astern of the ship

23 examples (0.06 sec)
  • The people set up a shout of joy when they saw him like a large island floating astern of the ship. Cited from Marmaduke Merry, by William H. G. Kingston
  • He well knew, however, that their chances of being seen would have been trebled could they have been ahead instead of astern of the ship. Cited from Jack Tier, by James Fenimore Cooper
  • As the boat passed some twenty yards astern of the ship the man who was not rowing turned round for a moment and looked up at Ronald. Cited from Bonnie Prince Charlie, by G. A. Henty
  • I was surprised to perceive that we had come up astern of the ship -- quite without reason I had expected to find her lying bow on. Cited from The Mutineers, by Charles Boardman Hawes
  • The channel, also, was plainly visible directly astern of the ship, the sea merely rising and falling in it without combing. Cited from Homeward Bound, by James Fenimore Cooper
  • As the day went on and the birds' hunger was satisfied, they scattered, and such of them as continued to fly astern of the ship were a long way off. Cited from Worst Journey in the World, Volumes 1 and 2, by Apsley Cherry-Garrard
  • The ship survived; but when the storm was over and the people swarmed up once more into the pure ocean atmosphere and saw the western sun set clear, it set astern of the ship. Cited from Strange True Stories of Louisiana, by George Washington Cable
  • In the meantime, we had been swept astern of the ship, and being quite out of her lee, were at the mercy of the tremendous sea which was still running. Cited from At Whispering Pine Lodge, by Lawrence J. Leslie
  • If you slide quietly down by it, and then let yourself drift till you are well astern of the ship, the sentry on the quarterdeck will not see you. Cited from With Wolfe in Canada, by G. A. Henty
  • The colonel, glancing round for a good background against which to place himself, noticed a large clump of trees with olive-green foliage growing at a short distance directly astern of the ship. Cited from The Log of the Flying Fish, by Harry Collingwood
  • The men obeyed him, and rowing while he steered, they presently fell astern of the ship, in the midst of the darkness and tumult and terror. Cited from Journal of a Residence on a Georgian Plantation, by Frances Anne Kemble
  • I heard another shout, and as I rose to the top of a wave I saw just astern of the ship a black head and face -- it was Potto Jumbo. Cited from In the Eastern Seas, by W.H.G. Kingston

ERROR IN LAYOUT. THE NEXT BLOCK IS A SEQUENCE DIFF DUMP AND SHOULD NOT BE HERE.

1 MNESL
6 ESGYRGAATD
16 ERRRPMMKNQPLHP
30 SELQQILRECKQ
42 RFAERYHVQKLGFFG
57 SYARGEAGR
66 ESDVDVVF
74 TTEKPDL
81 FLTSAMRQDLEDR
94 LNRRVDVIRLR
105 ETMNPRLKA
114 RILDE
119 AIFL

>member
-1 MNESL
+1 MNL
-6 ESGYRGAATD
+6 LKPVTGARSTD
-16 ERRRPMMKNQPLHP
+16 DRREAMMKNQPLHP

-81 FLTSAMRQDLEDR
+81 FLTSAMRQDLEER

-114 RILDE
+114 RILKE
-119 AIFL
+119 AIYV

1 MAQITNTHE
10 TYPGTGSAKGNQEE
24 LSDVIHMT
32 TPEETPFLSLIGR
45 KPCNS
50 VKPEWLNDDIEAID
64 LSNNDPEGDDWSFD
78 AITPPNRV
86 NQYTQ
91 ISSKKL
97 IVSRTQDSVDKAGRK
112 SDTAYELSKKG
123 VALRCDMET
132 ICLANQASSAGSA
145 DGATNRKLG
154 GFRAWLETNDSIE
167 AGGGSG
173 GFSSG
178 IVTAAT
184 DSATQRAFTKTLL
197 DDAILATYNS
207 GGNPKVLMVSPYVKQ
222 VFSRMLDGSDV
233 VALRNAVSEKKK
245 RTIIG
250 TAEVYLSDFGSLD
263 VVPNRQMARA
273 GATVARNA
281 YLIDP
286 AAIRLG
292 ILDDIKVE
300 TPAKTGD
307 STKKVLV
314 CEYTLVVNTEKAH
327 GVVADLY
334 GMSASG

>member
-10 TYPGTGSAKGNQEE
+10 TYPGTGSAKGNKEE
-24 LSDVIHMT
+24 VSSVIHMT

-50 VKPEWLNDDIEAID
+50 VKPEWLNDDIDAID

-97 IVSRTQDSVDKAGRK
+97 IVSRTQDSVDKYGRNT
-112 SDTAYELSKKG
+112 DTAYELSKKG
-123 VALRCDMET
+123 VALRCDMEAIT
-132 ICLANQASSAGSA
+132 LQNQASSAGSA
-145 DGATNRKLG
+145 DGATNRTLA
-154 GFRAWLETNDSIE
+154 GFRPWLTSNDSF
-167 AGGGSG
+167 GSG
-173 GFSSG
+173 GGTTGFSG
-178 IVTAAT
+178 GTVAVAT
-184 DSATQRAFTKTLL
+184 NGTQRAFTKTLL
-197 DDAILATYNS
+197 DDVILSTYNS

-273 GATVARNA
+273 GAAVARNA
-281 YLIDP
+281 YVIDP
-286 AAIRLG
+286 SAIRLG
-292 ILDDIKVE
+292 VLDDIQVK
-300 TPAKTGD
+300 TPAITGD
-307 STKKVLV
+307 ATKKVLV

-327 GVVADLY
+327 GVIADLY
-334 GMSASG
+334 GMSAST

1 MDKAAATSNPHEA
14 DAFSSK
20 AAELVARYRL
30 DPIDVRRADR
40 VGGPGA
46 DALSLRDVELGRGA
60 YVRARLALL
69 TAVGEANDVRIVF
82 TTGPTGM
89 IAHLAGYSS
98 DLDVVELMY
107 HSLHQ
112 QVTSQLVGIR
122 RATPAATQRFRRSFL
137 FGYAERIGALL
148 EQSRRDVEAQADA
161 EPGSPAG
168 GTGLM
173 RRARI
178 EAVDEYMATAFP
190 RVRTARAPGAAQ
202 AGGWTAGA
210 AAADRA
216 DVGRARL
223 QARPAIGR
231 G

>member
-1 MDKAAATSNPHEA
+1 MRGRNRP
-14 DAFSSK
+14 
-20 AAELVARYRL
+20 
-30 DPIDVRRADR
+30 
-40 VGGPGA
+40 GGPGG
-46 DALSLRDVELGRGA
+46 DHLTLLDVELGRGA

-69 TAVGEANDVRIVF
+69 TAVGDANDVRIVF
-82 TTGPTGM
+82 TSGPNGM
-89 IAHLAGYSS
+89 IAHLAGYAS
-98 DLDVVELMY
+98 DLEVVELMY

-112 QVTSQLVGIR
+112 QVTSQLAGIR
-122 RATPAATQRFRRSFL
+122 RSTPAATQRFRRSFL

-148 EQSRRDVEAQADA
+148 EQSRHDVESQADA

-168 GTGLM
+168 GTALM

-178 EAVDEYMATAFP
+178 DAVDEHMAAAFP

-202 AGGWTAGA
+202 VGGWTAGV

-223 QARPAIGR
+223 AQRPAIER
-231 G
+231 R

• The gulls were flying in numbers astern of the ship, darting down and seizing every thing edible which was thrown overboard, and the conversation turned upon aquatic birds. Cited from The Mission, by Frederick Marryat
  • Some, however, were swimming and a few appeared to be about a ship's length astern of the ship, at some distance from the rafts, probably having jumped overboard very soon after the ship was torpedoed. Cited from Kelly Miller's History of the World War for Human Rights, Kelly Miller
  • The gulls were flying in numbers astern of the ship, darting down and seizing everything edible which was thrown overboard, and the conversation turned upon aquatic birds. Cited from The Mission; or Scenes in Africa, by Captain Frederick Marryat
  • I then bent on a heaving-line to one end of the hawser, which, by this means, I got to the cutter, when we moored her securely astern of the ship. Cited from For Treasure Bound, by Harry Collingwood
  • Guanaco Hill was directly astern of the ship; they had absolutely no trouble in maintaining a straight line for their destination, all that was necessary being to keep the mast-head light in the exact center of the green and red points. Cited from The Captain of the Kansas, by Louis Tracy
  • The captain and his companion cautiously descended to the sands, and passing astern of the ship, they first took their way to the jolly-boat, which lay at the rocks in readiness to carry off the two officers to the launch. Cited from Homeward Bound, by James Fenimore Cooper
  • The boats continued astern of the ship in the direction of the drift of the tide from her, and took up the people that had hold of rafts and other floating things that had been cast loose, for the purpose of supporting them on the water. Cited from The Mutiny of the Bounty, by Sir John Barrow
  • Astern of the ship, however, a rounded ridge of sand began to appear as the tide fell, within forty fathoms of the vessel, and as the bottom was hard, and difficult to get an anchor into it, there was the risk of dragging on this bank. Cited from Homeward Bound, by James Fenimore Cooper
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